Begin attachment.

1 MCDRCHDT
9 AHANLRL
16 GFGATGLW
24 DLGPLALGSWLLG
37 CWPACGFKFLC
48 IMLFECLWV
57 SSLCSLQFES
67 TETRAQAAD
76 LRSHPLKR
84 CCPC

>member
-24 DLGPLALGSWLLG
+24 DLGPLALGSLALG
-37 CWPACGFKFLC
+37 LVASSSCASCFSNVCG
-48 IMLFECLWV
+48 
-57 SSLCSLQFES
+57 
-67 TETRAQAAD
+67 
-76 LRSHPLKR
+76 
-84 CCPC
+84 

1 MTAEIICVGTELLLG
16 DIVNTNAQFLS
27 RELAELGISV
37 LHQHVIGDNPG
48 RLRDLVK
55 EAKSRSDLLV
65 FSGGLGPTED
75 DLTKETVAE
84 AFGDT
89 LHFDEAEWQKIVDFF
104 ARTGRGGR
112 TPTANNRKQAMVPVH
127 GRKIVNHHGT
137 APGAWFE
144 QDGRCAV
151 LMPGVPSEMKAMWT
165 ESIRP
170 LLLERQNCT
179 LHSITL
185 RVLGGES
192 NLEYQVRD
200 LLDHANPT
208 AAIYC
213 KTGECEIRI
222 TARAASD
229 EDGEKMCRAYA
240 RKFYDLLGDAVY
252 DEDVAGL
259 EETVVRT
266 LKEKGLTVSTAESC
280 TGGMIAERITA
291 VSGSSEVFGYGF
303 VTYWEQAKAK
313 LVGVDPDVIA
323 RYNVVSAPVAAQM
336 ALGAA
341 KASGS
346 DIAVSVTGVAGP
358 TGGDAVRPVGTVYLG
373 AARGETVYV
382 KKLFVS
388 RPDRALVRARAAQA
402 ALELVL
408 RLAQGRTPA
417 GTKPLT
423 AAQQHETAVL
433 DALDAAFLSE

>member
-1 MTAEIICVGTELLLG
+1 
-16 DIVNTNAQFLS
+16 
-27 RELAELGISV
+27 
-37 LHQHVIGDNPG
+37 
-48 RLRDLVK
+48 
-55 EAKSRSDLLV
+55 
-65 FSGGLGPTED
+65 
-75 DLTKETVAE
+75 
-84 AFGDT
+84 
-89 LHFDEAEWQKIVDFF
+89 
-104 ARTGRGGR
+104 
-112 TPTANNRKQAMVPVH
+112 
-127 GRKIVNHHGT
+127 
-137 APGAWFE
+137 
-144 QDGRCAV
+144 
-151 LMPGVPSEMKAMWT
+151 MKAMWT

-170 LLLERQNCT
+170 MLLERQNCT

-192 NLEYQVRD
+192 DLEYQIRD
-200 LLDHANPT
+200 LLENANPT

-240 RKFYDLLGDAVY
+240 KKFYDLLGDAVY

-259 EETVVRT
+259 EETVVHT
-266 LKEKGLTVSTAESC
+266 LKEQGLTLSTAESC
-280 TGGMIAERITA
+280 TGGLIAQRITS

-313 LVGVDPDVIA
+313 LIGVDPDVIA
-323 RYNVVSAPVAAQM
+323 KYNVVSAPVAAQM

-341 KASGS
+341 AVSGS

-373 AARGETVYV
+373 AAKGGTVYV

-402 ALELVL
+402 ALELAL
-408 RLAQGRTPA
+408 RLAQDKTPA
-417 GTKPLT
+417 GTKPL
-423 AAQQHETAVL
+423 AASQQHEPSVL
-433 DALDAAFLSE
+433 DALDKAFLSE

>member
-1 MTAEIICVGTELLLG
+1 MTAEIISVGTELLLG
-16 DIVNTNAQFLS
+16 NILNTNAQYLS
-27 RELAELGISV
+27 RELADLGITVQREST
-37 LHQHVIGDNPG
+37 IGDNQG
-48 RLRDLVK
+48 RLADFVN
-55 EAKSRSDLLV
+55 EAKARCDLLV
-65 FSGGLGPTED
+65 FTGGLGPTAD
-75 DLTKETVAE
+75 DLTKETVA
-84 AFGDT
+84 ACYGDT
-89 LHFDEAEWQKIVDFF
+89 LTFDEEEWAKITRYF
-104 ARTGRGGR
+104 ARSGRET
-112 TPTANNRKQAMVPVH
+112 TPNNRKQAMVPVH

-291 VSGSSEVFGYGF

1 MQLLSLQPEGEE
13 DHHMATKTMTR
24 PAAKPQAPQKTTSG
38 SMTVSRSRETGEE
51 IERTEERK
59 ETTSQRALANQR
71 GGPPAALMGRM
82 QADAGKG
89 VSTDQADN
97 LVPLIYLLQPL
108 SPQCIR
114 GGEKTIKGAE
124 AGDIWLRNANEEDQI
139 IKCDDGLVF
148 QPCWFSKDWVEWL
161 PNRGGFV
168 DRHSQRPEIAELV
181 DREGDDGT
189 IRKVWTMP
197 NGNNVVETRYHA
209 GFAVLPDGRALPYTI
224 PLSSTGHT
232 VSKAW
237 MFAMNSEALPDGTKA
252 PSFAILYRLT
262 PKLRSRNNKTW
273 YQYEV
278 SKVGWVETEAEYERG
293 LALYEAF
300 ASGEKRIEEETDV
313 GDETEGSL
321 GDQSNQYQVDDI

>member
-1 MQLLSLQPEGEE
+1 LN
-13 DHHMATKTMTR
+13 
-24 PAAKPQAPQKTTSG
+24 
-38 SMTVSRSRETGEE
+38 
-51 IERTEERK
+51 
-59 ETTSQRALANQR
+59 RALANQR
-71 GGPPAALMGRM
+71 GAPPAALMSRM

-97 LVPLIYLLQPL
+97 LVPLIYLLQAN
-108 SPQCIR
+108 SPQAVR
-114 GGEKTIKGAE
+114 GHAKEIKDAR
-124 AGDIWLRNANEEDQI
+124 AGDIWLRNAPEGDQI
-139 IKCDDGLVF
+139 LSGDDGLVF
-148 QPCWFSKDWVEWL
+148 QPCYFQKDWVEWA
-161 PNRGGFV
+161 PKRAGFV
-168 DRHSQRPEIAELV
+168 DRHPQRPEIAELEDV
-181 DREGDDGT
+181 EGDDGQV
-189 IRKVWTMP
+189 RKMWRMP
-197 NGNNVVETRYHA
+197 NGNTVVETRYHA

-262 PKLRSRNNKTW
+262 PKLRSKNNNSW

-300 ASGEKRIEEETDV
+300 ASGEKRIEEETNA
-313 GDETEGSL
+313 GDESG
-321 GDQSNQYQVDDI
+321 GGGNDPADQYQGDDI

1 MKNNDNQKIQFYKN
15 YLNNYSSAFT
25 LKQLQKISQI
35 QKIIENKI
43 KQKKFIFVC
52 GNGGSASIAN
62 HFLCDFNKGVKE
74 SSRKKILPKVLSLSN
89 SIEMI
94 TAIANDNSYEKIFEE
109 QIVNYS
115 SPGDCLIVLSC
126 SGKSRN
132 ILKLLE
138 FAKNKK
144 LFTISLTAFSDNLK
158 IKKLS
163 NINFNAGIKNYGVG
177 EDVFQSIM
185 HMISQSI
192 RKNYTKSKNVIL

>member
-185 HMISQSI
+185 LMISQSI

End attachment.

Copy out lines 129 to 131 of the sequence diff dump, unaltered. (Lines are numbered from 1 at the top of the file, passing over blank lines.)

+402 ALELAL
-408 RLAQGRTPA
+408 RLAQDKTPA